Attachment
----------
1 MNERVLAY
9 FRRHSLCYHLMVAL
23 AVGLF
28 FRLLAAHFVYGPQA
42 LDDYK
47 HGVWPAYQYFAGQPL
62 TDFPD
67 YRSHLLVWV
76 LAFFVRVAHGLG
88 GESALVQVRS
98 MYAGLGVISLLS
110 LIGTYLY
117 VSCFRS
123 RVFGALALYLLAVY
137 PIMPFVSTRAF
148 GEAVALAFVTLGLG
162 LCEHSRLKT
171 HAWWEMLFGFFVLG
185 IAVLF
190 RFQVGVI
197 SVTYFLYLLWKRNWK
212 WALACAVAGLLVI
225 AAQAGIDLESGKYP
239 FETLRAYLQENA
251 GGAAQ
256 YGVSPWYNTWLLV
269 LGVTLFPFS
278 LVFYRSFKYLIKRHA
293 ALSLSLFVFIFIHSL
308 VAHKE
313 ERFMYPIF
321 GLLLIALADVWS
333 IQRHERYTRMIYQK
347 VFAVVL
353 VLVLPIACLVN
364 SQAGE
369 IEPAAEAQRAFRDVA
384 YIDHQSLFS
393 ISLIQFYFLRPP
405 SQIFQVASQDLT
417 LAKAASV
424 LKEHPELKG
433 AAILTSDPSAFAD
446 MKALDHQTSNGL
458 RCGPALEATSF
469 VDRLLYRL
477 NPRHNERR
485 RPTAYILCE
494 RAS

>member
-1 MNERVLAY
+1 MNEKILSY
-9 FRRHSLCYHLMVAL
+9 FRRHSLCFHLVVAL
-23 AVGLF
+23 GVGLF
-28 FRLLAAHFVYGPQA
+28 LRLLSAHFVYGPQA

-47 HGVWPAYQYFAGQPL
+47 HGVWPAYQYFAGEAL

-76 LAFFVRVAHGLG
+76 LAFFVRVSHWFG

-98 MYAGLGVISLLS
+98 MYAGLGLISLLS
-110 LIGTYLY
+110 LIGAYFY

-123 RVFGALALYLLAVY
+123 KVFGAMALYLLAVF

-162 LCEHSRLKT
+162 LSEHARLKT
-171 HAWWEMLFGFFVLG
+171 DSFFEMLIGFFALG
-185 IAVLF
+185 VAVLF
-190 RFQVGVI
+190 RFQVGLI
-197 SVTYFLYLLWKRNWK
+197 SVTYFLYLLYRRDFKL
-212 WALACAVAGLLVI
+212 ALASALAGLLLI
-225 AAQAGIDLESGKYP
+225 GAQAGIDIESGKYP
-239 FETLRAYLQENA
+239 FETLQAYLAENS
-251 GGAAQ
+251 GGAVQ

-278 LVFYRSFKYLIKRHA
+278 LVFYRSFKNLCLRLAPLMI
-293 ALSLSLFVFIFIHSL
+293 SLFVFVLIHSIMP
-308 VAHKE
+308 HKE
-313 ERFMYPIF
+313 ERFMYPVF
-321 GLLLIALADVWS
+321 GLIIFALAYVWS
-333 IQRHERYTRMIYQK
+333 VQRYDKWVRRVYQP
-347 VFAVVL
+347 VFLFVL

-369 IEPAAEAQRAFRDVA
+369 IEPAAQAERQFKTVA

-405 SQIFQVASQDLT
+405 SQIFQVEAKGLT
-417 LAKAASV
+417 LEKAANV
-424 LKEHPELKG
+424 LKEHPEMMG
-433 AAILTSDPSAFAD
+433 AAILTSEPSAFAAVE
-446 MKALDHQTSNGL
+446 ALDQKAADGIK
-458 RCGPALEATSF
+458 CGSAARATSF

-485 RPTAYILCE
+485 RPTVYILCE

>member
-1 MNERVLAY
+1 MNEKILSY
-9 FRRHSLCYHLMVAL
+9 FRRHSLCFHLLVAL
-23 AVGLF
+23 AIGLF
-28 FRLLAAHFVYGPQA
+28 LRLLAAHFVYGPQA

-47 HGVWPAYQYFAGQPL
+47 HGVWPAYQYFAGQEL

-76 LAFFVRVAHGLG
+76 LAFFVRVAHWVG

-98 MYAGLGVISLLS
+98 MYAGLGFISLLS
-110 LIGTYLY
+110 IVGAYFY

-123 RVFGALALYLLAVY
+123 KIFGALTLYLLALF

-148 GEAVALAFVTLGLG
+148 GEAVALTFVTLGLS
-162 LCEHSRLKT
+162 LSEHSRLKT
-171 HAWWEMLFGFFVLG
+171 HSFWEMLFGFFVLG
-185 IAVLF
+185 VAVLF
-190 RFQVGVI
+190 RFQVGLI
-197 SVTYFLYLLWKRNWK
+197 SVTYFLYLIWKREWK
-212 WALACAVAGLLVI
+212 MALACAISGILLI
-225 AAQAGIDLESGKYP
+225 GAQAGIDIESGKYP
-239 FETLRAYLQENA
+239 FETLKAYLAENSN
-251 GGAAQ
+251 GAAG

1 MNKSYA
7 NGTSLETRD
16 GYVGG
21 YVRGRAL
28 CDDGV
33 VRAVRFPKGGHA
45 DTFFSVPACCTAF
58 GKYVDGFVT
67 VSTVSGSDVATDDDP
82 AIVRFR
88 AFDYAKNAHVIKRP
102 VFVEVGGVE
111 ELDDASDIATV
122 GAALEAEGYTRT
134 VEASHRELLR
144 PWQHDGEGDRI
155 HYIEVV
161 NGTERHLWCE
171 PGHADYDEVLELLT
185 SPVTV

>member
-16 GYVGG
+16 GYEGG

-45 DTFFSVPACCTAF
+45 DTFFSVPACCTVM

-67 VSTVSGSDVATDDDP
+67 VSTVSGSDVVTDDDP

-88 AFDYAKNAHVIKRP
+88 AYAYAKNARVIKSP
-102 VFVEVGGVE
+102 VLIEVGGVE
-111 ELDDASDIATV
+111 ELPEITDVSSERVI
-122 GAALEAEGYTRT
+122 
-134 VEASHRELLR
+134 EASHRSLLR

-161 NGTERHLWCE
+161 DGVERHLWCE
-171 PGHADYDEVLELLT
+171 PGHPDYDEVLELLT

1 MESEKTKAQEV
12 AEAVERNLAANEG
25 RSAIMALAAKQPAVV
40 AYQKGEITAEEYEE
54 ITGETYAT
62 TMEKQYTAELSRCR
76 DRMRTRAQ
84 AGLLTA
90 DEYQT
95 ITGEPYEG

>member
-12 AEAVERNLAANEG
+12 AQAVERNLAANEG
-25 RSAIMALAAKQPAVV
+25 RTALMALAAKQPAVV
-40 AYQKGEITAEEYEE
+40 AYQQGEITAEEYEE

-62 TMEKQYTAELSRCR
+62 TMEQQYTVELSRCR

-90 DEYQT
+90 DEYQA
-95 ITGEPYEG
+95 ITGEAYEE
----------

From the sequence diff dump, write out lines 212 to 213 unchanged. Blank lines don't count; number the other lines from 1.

-40 AYQKGEITAEEYEE
+40 AYQQGEITAEEYEE